The Statistical Package for the Social Sciences (SPSS) software program was used to construct the databases and perform the statistical calculations. The results of the continuous variables were presented in the form of means±standard deviations or median and interquartile range according to their distribution. The categorical variables were expressed as relative frequencies. The chi-square test was used to test the association between the categorical variables. All the tests were two-tailed and were applied following verification of the prerequisites for their use. P-values < 0.05 were considered statistically significant.

 

RESULTS

Four hundred patients with a mean age of 45.6±11.4 years were evaluated. Of these 400 patients, 331 (82.8%) were female. Table 1 shows the sociodemographic characteristics of the study population.

 

 

Investigation of pain showed that the most frequent diagnoses were myofascial and neuropathic pain. One hundred patients (25%) reported having experienced the pain for periods < 2 years, 129 (32.3%) for 2–5 years and 99 (24.8%) from 5 to 10 years, while 72 patients (18%) reported a duration of pain of ten years or more. Most of the patients (n=283; 70.8%) reported experiencing pain daily, while 77 patients (19.3%) reported feeling pain fewer than three times a week and 40 patients (10%) reported experiencing pain once a week. A total of 194 patients (48.5%) reported having been in treatment for three months or less, 112 (28%) for 3–6 months, 45 (11.3%) for 6 months to one year, and 38 (9.5%) for 1–3 years, while only 11 patients (2.8%) reported having been in treatment at the clinic for more than three years.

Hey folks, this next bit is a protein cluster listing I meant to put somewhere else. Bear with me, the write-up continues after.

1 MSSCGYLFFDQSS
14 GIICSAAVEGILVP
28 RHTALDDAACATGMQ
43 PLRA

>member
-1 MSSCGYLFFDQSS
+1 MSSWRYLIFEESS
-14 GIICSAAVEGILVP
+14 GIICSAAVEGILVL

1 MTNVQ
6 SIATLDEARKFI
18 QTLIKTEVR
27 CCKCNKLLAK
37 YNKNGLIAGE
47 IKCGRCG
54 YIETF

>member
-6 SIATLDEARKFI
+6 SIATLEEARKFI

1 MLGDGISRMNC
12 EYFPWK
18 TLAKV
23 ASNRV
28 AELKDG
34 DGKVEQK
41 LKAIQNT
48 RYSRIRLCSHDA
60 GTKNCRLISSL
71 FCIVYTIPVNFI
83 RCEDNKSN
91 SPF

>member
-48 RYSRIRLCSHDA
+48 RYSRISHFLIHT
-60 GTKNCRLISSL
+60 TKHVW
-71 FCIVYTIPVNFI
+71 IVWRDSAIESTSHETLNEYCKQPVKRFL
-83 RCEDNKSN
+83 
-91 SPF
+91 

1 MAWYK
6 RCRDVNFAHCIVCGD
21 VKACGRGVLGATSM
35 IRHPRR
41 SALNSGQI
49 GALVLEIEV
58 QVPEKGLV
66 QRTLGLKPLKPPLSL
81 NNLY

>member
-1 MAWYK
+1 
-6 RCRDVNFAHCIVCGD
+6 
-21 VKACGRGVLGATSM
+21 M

With respect to the level of treatment response obtained since enrolling at the clinic, 154 patients (38.6%) reported having achieved slight relief from the pain, while 152 (38.1%) reported moderate relief, 65 (16.3%) reported having obtained no relief at all and 28 patients (7%) reported having achieved total relief from the pain.

Table 2 shows the prevalence of symptoms of anxiety and depression, and the sleep patterns of the patients in this study.

 

 

DISCUSSION

The findings of this study showed a high prevalence of symptoms of anxiety and depression and altered sleep patterns.